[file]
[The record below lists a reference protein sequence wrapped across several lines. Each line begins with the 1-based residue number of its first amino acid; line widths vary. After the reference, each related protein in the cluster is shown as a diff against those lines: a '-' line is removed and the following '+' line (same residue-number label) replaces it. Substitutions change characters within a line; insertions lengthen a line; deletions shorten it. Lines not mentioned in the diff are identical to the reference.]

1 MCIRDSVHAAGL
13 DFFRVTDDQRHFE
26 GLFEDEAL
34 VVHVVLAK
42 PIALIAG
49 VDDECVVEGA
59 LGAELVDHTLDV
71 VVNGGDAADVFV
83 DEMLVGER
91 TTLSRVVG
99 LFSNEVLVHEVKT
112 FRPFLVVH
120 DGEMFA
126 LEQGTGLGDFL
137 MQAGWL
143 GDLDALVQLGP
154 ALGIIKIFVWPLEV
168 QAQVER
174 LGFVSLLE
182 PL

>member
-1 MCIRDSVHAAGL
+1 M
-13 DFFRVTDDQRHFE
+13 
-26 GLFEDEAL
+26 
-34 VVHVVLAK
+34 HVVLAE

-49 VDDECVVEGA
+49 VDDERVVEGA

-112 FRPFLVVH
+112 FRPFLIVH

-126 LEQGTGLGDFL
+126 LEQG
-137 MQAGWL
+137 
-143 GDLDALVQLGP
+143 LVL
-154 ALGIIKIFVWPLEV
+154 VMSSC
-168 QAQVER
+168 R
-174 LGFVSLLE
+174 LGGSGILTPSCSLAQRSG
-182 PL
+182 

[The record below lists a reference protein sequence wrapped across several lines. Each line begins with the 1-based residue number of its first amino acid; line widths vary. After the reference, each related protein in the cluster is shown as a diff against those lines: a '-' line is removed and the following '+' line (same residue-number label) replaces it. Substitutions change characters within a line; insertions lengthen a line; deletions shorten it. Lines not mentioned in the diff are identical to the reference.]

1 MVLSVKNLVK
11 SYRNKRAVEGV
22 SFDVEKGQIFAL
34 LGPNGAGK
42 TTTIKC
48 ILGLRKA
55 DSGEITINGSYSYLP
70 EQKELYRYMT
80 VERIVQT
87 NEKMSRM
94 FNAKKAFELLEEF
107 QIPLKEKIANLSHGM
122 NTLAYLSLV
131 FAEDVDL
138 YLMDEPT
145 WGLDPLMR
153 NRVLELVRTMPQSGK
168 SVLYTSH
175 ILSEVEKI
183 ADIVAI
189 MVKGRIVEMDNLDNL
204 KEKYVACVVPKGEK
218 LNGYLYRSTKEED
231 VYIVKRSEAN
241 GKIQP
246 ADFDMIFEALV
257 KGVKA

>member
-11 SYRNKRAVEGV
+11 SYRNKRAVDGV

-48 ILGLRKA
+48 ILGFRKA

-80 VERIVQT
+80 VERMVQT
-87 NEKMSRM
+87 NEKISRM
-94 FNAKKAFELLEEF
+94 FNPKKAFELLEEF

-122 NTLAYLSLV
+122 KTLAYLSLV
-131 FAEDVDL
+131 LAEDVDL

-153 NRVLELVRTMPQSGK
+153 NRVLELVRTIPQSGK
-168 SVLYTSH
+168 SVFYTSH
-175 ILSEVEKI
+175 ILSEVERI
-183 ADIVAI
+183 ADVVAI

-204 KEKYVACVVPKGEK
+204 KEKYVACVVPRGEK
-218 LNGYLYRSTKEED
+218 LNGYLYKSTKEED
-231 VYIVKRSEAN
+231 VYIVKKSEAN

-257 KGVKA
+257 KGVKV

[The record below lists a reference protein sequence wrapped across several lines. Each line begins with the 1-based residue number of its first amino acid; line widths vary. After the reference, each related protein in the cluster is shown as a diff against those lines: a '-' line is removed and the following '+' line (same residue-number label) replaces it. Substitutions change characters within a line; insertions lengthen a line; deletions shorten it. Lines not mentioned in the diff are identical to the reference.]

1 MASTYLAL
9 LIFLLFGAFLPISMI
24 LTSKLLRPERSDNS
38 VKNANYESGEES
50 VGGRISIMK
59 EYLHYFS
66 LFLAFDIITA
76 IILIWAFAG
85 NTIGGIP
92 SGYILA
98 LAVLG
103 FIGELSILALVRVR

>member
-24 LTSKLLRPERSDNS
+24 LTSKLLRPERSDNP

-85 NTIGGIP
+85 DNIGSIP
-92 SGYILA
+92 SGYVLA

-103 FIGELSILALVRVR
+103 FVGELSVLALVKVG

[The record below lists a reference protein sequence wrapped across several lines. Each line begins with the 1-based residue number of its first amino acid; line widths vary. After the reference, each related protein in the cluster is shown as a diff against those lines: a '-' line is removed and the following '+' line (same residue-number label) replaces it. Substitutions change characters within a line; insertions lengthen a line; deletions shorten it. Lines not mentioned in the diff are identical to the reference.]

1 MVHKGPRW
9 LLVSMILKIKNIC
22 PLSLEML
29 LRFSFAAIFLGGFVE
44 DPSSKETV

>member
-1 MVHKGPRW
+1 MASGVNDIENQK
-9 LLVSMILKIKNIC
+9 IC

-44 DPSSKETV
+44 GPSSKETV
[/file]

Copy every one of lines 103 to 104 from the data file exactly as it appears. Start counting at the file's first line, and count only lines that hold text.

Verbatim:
+218 LNGYLYKSTKEED
-231 VYIVKRSEAN